Will County shoppers would pay among nation’s highest sales taxes under referendum proposal
A new sales tax proposed by Will County school districts would put some residents’ sales tax burden in a league with Chicago, which is home to the highest combined sales tax rate of any major city in the U.S.
Illinois is home to the highest sales tax rates in the Midwest and one of the highest overall tax burdens in the nation. But that hasn’t stopped some local officials in Will County from entertaining additional taxes.
Will County voters could be seeing a referendum on their November ballots that would bring a new 1 percent sales tax to county school districts. Indian Prairie District 204, the latest Will County school to push the referendum forward, passed a resolution July 23 in support of the proposed sales tax. More than a dozen school districts across Will County have also signed onto the referendum, according to the Naperville Sun. The proposed 1 percent tax would fall under a relatively new category of sales tax called a County School Facility Occupation Tax, or CSFT.
An additional 1 percent sales tax might seem insignificant. But on top of state and local sales taxes – as well as sales taxes tacked on by special business districts – the region’s combined sales tax burden would rival that of Chicago in some areas.
Take either of the special business districts in Joliet, the county’s seat. For residents shopping at Route 66 Food N Fuel or Mickey’s One Stop, located in Route 53/Laraway Road Business District and 1415 Plainfield Road Business District, respectively, the sales tax rate would jump to 10.75 percent from 9.75 percent, provided the CSFT went into effect. This would outpace Chicago’s combined sales tax rate of 10.25 percent, which is the highest overall sales tax rate in the nation.
But the tax wouldn’t be restricted to shoppers visiting special business districts. Joliet would see a combined sales tax rate of 9.75 percent under the additional sales tax, up from 8.75 percent. Not far behind would be residents of the villages of Bolingbrook and Plainfield, both of which currently impose an 8.5 percent combined sales tax. The proposed CSFT would push this rate up to 9.5 percent, which, while slightly behind Chicago’s high sales tax rate, would nonetheless render the villages’ combined sales tax rate among the highest in the nation. (The portion of Bolingbrook located in DuPage County would not be affected by the new tax.)
In 2007, state lawmakers passed a law authorizing elected school boards to introduce a CSFT via referendum. The tax would be placed on retail items and gasoline, the revenue from which would be earmarked for facilities maintenance, upgrades and debt repayments.
In order for a CSFT referendum to appear on voters’ ballots in a given county, school districts representing at least 50 percent of that county’s student population must pass resolutions approving the proposed CSFT.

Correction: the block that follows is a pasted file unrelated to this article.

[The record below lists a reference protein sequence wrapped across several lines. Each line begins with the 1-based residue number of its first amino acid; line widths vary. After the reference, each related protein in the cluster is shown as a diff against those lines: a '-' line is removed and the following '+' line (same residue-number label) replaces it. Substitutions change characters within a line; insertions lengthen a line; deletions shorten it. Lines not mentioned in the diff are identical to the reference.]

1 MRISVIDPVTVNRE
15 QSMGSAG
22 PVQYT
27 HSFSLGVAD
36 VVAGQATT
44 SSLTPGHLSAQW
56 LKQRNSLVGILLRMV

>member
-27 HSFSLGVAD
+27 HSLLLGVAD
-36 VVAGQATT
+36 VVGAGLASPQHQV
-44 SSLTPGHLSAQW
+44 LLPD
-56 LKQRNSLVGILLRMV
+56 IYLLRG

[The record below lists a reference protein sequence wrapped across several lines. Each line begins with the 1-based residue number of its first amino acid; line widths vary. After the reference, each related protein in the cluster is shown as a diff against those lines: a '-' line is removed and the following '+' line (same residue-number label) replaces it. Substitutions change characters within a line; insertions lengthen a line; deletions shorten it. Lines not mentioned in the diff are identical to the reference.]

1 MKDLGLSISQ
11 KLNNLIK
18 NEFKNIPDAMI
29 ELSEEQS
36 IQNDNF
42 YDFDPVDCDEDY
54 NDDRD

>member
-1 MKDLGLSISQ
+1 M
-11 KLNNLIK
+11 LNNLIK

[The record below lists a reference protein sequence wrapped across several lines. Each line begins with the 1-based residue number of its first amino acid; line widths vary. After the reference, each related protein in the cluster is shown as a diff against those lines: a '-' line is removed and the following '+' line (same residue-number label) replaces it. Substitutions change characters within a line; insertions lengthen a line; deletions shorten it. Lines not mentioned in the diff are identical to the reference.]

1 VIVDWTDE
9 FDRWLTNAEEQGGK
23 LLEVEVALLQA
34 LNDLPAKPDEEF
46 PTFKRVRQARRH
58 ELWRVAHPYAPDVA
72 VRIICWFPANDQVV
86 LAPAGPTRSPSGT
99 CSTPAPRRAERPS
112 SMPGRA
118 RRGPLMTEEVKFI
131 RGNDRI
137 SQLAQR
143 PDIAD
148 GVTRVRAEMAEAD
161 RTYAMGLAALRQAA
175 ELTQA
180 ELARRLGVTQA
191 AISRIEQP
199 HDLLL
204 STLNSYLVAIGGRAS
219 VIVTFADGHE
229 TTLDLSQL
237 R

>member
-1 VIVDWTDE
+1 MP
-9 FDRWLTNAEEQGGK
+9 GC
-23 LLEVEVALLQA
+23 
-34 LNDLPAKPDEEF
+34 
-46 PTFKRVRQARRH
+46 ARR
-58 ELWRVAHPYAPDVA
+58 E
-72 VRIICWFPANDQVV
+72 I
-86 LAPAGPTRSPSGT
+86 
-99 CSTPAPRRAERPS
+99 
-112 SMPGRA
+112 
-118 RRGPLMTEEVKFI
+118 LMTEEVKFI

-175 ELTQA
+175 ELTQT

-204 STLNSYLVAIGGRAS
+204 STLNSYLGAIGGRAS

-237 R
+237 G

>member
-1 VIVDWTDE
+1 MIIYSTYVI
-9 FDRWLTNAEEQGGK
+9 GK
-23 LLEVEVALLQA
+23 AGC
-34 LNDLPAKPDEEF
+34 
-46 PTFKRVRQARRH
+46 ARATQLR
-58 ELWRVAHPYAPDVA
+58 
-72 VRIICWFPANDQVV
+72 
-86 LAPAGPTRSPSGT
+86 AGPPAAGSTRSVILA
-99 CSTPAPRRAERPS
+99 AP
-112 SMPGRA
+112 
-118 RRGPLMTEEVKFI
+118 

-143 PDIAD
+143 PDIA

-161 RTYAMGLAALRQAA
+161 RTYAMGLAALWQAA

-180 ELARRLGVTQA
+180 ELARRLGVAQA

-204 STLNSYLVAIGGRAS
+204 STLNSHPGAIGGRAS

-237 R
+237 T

Around 70 counties have put CSFT referendum questions to voters, but none in Cook or the collar counties, according to the Naperville Sun. But that could change come November. Jay Strang, District 204’s chief school business official, told the Naperville Sun that Will County school districts were “very close” to surpassing the 50 percent requirement.
While CSFTs come with the promise of investment in local schools – a promise local taxpayers are justified in favoring – the unintended consequences of CSFTs can worsen the problems they’re designed to solve. In fact, CSFTs end up masking accountability for district officials’ spending decisions. Despite reporting “much-needed deferred maintenance,” District 204 officials have suggested the tax could be used to pay down debts, only appropriating remaining funds toward maintenance and safety-improvement projects.
A 2014 Illinois Policy Institute investigation found Stifel, Nicolaus & Co. – a Missouri-based company – is often behind persuading local officials to pursue CSFTs. The company benefits from CSFTs by offering free consultation to school boards seeking more money for their districts. Then they make a pitch to handle the lucrative bond business for the ensuing projects funded by the sales tax hike.
School districts are the largest recipients of local property tax revenue. The owners of a home located in Joliet priced around the city’s median value of $180,600 paid $4,545 in property taxes in 2017. Combined, the homeowner’s two local school districts took in $3,071 of that – more than 67 percent of the property taxes billed.
Implementing a CSFT would only worsen Will County’s already-high overall tax burden. Unfortunately, costly mandates imposed by Springfield and the Illinois Constitution too often put local school districts in a bind, which feeds their reliance on tax hikes. Lawmakers must introduce real fiscal reforms – including constitutional changes to laws governing pensions and collective bargaining power – that would empower school districts to control their finances, rather than continuing to lean on overtaxed residents.